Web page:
It’s 7 am, and the stillness of the early morning hours has its own sound in the remote Angle Inlet, when a faint flicker of light from a snowmobile bobs its way closer to the public school. It’s how schoolteacher Linda LaMie, a nearly 40-year veteran at Warroad Public Schools, commutes each day from her home on a nearby island in the winter months.

The Angle, as the locals call it, is a 123-square-mile slice of land surrounded by Canada and the sprawling Lake of the Woods. It’s part of the Northwest Angle, the northernmost part of the contiguous United States that is north of the 49th parallel. Most of the land is held in trust by the Red Lake Band, and overland travelers from the U.S. must go through Canada to access it. It’s known for its fishing and tourism industries, which employ many of the Angle’s 125 residents. And the township’s only school, the Angle Inlet School, often serves as a hub for this close-knit community.

“The kids sometimes call me Mom,” LaMie said. She and a teacher’s assistant, Samantha Shoen, teach 10 students, ranging in grades from kindergarten to fifth grade. “This really gets to be a family experience, it’s a bit like homeschooling, yet it’s a public school where everybody is welcome.”

Most of the students work independently throughout the day. LaMie assigns the lessons and whatever the students don’t finish goes home as homework. Students have to budget their own time and balance that with group activities. To some extent, students are learning at their own pace, but under the watchful eye of LaMie, who often ends up teaching the same student for seven years in a row.

“The students handle the responsibility very well,” LaMie said.

In seventh grade, students are either homeschooled or take a bus for the three-hour round-trip daily trek to Warroad, Minn., to finish out the upper grade levels. These days, only a couple of students board the bus at 6 am and go through the four international checkpoints a day. But residents know that the challenging lifestyle is part of what comes with living so remotely, mere steps to wilderness and surrounded by abundant solitude.

“The way you have to get here, the travel through Canada, the tiny remoteness of it all, it’s a very different way of life,” resident Kellie Knight conceded. The former Microsoft employee moved from Seattle, Wash., to the Angle years ago to be near her parents and grandparents. Today, she and partner Tony Butler are raising two young children of their own in this isolated corner of Minnesota, which regularly draws curious visitors who are interested in this geographical puzzle.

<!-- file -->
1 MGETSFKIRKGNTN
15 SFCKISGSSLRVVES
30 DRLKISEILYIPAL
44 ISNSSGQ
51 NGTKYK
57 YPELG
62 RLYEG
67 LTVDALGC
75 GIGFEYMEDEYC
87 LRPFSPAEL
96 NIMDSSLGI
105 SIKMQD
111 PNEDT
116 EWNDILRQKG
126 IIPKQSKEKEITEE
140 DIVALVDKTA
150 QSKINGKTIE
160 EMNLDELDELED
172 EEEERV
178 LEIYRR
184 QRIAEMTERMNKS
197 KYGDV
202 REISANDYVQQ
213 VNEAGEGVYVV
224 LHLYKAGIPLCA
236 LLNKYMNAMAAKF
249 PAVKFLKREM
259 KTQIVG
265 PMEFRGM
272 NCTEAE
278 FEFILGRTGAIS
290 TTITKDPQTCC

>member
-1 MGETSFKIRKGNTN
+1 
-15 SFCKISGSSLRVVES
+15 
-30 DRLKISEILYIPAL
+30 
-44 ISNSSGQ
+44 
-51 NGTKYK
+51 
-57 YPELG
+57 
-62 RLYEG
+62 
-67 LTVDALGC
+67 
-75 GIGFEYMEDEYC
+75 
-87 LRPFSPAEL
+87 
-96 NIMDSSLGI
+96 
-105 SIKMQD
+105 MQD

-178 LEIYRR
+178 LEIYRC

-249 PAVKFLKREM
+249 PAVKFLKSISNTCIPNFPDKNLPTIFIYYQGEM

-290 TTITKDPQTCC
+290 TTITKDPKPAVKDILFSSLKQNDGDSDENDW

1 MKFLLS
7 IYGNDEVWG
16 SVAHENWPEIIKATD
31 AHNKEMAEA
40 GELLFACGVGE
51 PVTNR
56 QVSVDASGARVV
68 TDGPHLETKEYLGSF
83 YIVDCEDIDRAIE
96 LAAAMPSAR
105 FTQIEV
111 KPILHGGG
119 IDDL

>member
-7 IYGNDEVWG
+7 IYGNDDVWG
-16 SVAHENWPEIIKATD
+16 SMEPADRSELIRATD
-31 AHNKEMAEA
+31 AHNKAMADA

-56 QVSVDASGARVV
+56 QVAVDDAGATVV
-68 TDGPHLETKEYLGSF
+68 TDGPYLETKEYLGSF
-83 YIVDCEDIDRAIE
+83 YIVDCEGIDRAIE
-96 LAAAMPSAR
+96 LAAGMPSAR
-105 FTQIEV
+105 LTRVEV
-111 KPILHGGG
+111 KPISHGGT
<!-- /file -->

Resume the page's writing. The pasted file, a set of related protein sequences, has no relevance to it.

The relocation has been an adjustment over the years. Knight said she misses being able to go out for Thai food on a moment’s whim, for example. But Winnipeg is not too far away, and she said she can usually satisfy her consumerism and cultural stimulation there or online. But she said it sometimes weighs on her mind that the choice in lifestyle also affects her children.

“My little girl loves to sing and loves to dance, and if I want to put her into any lesson, we’d have to drive an hour and 15 minutes each way, and at some point we have to weigh that,” she said of the miles-long stretches of gravel road on both sides of the border and the time it takes to get to Warroad.

But Knight knows that living in the Angle is special, a choice that brings her family solitude and the ability to experience a natural world unfettered by the realities of urban living.

“We’re approaching the ice out [a period where the ice starts to melt and break up] and it will get really quiet and the roads will all turn to mud. And I can take my kids out for a walk, and you won’t see a soul, and a deer will cross right before us,” she recounted.

This story was originally published March 30, 2020.


While One Greater Minnesota reporter Kaomi Goetz was working on this story, she had the opportunity to travel via bombardier across the frozen Lake of the Woods. Wondering what a bombardier is? You have to see it to believe it.

Minnesota winters are getting warmer. And that’s worrisome to businesses in the northern part of the state that depend on cold weather, such as dogsledding firms in Ely. One one of the coldest weeks of the year, Kaomi Goetz ventured north to learn more about these global warming concerns.